solange.jpgSolange to promote Armani Jeans
Giorgio Armani must love the Knowles family. First, the Italian designer chose elder sister Beyonce as the face of Emporio Armani Diamonds fragrance, and now he has picked Solange to be the ambassador of the youthful diffusion line, Armani Jeans. “Armani Jeans expresses my vision of a young, independent, casual lifestyle with a strong and cool fashion sensibility,” said the designer about his new muse in a statement. “Solange epitomises this style perfectly and brings to it that swing so evident in her new single, I Decided.” The profile-boosting partnership couldn’t have come at a better time for the 22-year-old singer, who’s following in her sister’s footsteps, as she prepares to release her second album, SoL-AngeL And The Hadley Street Dreams (from which I Decided is taken) on August 26. (Continue Reading…)

Report: McCain Security Ousts Only Black Reporter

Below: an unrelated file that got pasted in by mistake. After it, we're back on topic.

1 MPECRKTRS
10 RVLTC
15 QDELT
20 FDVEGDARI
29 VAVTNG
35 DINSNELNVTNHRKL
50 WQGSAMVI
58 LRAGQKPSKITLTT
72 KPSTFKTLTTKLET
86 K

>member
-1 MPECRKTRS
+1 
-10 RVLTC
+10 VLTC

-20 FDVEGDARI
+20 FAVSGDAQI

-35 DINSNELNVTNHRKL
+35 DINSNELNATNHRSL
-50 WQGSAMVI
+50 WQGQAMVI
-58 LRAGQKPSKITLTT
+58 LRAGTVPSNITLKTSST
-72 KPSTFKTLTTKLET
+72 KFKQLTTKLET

Tallahassee Democrat senior writer Stephen Price on Friday was singled out and asked to leave a media area at the Panama City rally of presidential candidate Sen. John McCain. Price was among at least three other reporters, and the only black reporter, surrounding McCain’s campaign bus — Gov. Charlie Crist and his fiancee, Carole Rome, were already aboard — when a member of the Arizona senator’s security detail asked the reporter to identify himself. Price had shown his media credentials to enter the area. Price showed his employee identification as well as his credentials for the Friday event. “I explained I was with the state press, but the Secret Service man said that didn’t matter and that I would have to go,” Price said. (Continue Reading…)

Russert’s Successor is Newsweek Veteran
When Mark Whitaker was selected earlier this week to head NBC News’s Washington Bureau, a position that formerly belonged to Tim Russert, the host of NBC’s Meet the Press who died of a heart attack last June, the move was the latest in great achievements for the journalist. Whitaker (listed in the August 2000 issue of BE as one of 30 movers, shakers and decision makers poised to dominate in decades to come) worked his way up the ranks at Newsweek magazine from an intern in 1977 to the company’s first Black editor-in-chief in 1998. “I’m honored to succeed Tim,” says Whitaker. “It is an extremely exciting time in our nation’s history to be in Washington. I think we have the strongest portfolio of news programs and outlets in America.” (Continue Reading…)

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